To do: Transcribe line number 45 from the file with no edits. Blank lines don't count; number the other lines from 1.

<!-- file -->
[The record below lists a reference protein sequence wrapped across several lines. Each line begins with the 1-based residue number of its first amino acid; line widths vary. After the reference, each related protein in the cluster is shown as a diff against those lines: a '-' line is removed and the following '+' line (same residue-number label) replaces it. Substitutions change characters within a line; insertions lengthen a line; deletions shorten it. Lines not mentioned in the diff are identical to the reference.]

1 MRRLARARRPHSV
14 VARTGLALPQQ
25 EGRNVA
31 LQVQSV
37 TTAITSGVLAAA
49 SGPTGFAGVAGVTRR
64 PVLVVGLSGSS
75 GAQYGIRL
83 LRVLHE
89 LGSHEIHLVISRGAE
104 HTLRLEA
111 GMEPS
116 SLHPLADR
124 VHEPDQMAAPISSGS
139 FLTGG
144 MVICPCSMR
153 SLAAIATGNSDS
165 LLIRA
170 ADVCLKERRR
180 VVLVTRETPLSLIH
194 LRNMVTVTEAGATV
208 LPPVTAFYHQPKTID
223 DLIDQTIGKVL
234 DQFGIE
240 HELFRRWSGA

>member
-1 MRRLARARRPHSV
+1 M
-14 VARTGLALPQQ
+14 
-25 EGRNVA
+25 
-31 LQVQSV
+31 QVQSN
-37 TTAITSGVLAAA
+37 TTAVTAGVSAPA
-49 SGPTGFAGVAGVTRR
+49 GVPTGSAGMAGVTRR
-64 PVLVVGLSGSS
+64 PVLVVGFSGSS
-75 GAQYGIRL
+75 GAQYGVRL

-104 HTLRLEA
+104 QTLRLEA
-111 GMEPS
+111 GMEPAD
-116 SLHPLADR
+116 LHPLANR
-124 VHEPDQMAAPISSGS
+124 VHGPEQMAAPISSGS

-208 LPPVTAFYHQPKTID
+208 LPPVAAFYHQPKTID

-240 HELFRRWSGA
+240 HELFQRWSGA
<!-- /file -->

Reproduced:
+104 QTLRLEA